Beware of Stepping Stones Property Letting in Banbury
Published : Friday 15 September 2017
Stepping Stones Banbury criminal and civil failings! Avoid at all cost! ...
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When I moved to Banbury in 2013 I rented a 2 bed flat in Peoples Place. Three years later in 2016 my landlord sold the property and after selling the property wrote to me to thank me for being such a helpful tenant and advised that a new property investor would be taking the property on.
At this point Stepping Stones took over the property and things quickly went wrong, very wrong! I had a range of issues with them, not least :
- Problems and delays with maintenance.
- A huge 15% rent rise.
- Failures to provide legally required documents
- Unwarranted threatening arrears notices and
- Finally an eviction notice.
Fortunately I fought them and had the resources to call on solicitor who frankly made mince meat of them to a point where Stepping Stones tried to offer me £1,800 to get me to drop the case and sign a confidentiality agreement.
Their response to maintenance issues was slow at best, for example they thought it was perfectly acceptable to leave me without a washing machine for two weeks and many more weeks before my kitchen was restored to its original state. This was a trivial in comparison to other matters.
Stepping Stones tried to push me in to a new long term contract which wasn’t possible due to my personal circumstances. They also failed to take in to consideration my existing tenancy agreement, seeking to raise my rent without following the correct procedure. Within 9 months they sought to raise my rent by £100 a month (15%).
I decided to ask a solicitor to look in to the matter. He established various failings including :
- Failing to send me details of the new landlord which is a criminal offence under s.3 Landlord and Tenant Act 1985
- Did not provide details of the deposit protection scheme as required under s.21 of the Housing Act 2004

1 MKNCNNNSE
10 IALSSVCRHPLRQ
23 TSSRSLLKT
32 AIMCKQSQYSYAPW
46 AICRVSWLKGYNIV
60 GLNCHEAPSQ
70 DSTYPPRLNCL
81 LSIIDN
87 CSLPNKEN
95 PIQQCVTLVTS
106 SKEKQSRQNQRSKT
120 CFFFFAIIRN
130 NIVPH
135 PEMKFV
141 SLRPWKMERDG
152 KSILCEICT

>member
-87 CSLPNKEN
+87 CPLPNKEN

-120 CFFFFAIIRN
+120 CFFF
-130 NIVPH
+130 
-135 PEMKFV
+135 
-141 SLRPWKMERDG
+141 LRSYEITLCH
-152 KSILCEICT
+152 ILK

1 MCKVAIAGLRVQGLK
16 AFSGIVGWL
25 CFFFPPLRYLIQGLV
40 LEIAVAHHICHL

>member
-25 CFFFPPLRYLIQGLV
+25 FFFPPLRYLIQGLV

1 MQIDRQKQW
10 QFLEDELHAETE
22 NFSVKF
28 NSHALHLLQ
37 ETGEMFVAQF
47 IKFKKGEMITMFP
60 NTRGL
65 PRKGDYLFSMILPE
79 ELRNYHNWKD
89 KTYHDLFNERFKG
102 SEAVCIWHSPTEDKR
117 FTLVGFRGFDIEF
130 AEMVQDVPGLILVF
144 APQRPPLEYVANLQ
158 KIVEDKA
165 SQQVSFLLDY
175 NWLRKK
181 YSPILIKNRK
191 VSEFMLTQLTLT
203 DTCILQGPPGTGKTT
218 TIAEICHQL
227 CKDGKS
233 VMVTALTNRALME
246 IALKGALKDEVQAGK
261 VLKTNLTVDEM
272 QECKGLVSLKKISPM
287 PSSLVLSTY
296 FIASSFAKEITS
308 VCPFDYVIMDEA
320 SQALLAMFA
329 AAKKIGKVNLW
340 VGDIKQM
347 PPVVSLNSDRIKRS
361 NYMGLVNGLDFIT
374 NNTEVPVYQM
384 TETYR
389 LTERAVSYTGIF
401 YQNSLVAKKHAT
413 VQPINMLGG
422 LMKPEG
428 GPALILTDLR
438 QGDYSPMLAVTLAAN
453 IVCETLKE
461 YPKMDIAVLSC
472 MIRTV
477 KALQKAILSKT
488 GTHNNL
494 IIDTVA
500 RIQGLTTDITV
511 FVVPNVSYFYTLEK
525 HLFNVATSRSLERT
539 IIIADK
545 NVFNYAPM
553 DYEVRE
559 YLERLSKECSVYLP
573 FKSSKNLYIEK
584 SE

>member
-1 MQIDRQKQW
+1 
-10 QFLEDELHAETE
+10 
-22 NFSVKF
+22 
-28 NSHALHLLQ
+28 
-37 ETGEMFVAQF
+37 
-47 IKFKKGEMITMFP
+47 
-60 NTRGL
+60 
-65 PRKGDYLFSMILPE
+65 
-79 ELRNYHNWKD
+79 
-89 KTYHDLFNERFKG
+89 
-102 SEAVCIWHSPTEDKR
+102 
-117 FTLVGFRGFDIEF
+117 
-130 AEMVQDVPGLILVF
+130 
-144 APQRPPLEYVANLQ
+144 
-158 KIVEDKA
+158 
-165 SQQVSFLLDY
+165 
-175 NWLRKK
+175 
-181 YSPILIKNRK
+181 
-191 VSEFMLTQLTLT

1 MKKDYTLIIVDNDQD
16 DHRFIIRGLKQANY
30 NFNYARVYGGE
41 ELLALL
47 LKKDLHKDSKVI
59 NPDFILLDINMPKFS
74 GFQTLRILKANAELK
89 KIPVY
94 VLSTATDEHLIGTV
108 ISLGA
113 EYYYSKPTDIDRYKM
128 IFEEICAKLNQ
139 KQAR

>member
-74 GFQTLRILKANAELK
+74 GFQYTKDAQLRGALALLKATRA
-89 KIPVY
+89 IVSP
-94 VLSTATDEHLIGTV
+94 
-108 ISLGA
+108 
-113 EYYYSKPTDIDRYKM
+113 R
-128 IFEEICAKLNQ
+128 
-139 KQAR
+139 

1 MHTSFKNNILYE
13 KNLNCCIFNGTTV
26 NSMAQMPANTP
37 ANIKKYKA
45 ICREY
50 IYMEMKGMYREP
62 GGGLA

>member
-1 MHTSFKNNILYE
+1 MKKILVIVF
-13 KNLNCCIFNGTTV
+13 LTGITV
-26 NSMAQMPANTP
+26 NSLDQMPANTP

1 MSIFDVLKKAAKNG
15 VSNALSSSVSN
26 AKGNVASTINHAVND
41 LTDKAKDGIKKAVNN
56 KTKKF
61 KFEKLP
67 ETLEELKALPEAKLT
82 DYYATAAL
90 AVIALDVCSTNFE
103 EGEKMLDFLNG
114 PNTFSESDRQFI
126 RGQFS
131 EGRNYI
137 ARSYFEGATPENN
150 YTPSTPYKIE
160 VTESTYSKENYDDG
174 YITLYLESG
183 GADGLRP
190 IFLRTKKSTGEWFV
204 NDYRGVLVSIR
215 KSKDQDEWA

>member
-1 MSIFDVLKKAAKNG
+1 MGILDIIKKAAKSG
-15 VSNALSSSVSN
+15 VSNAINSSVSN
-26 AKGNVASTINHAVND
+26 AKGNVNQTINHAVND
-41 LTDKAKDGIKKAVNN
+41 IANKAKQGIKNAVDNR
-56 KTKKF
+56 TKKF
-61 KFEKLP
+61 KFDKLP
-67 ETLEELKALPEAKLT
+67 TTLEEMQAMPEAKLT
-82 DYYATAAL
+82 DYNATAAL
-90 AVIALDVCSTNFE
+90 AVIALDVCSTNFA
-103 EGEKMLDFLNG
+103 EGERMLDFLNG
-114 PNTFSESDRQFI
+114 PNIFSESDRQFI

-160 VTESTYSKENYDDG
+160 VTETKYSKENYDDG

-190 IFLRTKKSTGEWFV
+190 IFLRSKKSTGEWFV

- The copy they sent retrospectively did not have the correct information and there was incorrect information and missing cross referenced clauses, therefore rendering it invalid.
- When my solicitor asked for evidence they had complied with the law/regulations/procedures and had sent me the necessary documents Stepping Stones responded to his requests with an eviction notice.
- Given all the holes in their documents my solicitor also advised we could challenge their eviction notice, but as you can imagine I wasn’t relishing the thought of continuing with these cowboys.
Stepping Stones also sent me a number arrears notices one of which threatened court action. My solicitor told me to ignore these as they were invalid and eventually Stepping Stones admitted they made an error but blamed it on a computer and not the fact they had misinterpreted my contract or that they had failed to follow the correct procedure.
Offering £1800 to silence me
Having decided to report Stepping Stones to the The Property Ombudsman (TPO) soon after I received a communication from Ben Jones (one of the owners).
He offered my £1,800 to withdrawn my complaint on the basis I would sign a non-disclosure agreement but I refused. From my perspective this was just an attempt for them to bury the complaint and Stepping Stones needed to mend their ways.
Their justification for the money was that to respond to the complaint would take too much time and effort. Considering it took me less than a day to raise the complaint including compiling all the evidence and correspondence, even if they invested 3 days this would be excessive and so the only conclusion I could reach was that this was hush money.
Stepping Stones’ response to the ombudsman was weak and lacking in evidence which served only confirm this further.
The ombudsman reviewed the case and found in my favour. A few excerpts from their investigation are below :
- “No evidence was received from Stepping Stones in their submission documents to support the fact that these letters were sent”
- “I consider that there is sufficient evidence of a failure to undertake due diligence and I refer specifically to Paragraph 11c of the Code.”